How Long Does The Conveyancing Process Take?

conveyancer written in scrabble letters

What is conveyancing?

Conveyancing is the transfer of the legal title of a property from one person to another. This occurs in 2 stages: exchange of contracts and completion. Exchange is when the deal is fixed as contracts are exchanged. Completion is when the sale is finalised and the legal title passes ownership.

How long does conveyancing take?

On average, conveyancing takes 12 weeks. However this varies tremendously, with some taking just 4 weeks and some taking much longer due to delays.

Ideally, you want a small chain or no chain at all, because longer chains pose higher risk for delays. Even if you’re lucky enough to not have a chain, there could still be delays though.

Common delays to conveyancing

There are unfortunately a lot of reasons as to why conveyancing can experience delays, sometimes short and sometimes long. Here are a few of the most common ones seen:

  • Property title has an issue, which could be missing deeds on an unregistered property
  • A leasehold property may need extra information
  • The buyer’s mortgage could cause issues, such as incorrect information
  • If you’re selling to a cash buyer, they may need to wait for release of funds
  • Shared ownership properties can experience delays during buying or selling
  • Buying from someone who’s waiting for a new build property to be ready
  • Probate sales – the Personal Representative may not have yet received Grant of Probate
  • Property searches
  • A survey unearthing a problem with a property

The problem with chains

A chain is when there are multiple people relying on each other’s successful property sales before they can complete on their home. For example person 1 is buying person 2’s home, and person 2 is buying person 3’s home. This means that person 2 in the middle of the chain must sell to person 1 successfully before purchasing from person 3. This example is a relatively short chain, sometimes it can be much longer which only increases the risk of it breaking and therefore falling through.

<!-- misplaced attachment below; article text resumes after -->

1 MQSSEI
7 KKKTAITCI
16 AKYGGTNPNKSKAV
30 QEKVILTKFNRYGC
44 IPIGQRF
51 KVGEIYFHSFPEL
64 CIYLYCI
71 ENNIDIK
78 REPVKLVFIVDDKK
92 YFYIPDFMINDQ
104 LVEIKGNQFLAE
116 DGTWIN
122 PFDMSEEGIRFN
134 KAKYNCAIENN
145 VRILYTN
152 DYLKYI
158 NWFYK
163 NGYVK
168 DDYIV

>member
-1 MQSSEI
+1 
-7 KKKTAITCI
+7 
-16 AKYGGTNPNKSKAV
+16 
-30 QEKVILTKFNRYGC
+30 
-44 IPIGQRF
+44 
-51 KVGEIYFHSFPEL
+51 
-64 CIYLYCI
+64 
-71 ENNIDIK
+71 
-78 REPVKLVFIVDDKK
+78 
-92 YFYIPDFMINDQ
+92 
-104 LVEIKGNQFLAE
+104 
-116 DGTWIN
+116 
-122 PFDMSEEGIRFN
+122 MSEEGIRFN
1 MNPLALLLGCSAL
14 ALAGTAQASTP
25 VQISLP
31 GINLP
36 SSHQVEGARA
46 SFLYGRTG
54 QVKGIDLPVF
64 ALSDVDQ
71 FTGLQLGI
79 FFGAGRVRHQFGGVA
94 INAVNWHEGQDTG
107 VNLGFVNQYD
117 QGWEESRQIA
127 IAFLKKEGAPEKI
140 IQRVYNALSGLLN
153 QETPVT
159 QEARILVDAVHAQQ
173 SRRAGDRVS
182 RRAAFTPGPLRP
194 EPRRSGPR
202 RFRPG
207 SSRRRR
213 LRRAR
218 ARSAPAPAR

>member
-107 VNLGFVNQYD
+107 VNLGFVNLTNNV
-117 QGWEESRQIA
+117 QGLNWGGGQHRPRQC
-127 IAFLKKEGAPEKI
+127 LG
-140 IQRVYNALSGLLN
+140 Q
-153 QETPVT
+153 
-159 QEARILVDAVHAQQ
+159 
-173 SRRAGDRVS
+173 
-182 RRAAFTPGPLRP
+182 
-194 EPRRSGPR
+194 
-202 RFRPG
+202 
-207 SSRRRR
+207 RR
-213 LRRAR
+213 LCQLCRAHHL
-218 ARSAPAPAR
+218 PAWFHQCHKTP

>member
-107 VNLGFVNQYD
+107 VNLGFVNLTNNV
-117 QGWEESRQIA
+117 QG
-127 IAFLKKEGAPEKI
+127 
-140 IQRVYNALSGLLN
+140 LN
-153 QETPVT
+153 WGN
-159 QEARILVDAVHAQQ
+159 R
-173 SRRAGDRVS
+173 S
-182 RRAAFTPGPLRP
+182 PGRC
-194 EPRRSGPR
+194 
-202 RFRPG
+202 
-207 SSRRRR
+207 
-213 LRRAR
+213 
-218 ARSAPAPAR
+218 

What about if you don’t have a chain?

If, for example, you are a first time buyer and the seller isn’t purchasing an onward property, you won’t have a chain. While this does decrease the risk of the sale falling through as there are only 2 parties involved, there can still be hiccups.

You may have searches carried out in the area and they uncover some things which need looking in to. Or, you may have a building survey completed on the property you want to buy and it throws up a structural issue. This can result in a delay while you negotiate the sale price with the seller to account for the costs of repair.

The delay could be much more simple. The seller could be really relaxed with completing and sending off paperwork, causing continuous delays.

Always agree a completion date which each party wants to meet, then you can all work towards it.

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Tali Marotta

I began writing for Property Press Online in October 2019. Particular areas of interest are housing market news and new developments in the market.

About Tali 59 Articles
I began writing for Property Press Online in October 2019. Particular areas of interest are housing market news and new developments in the market.

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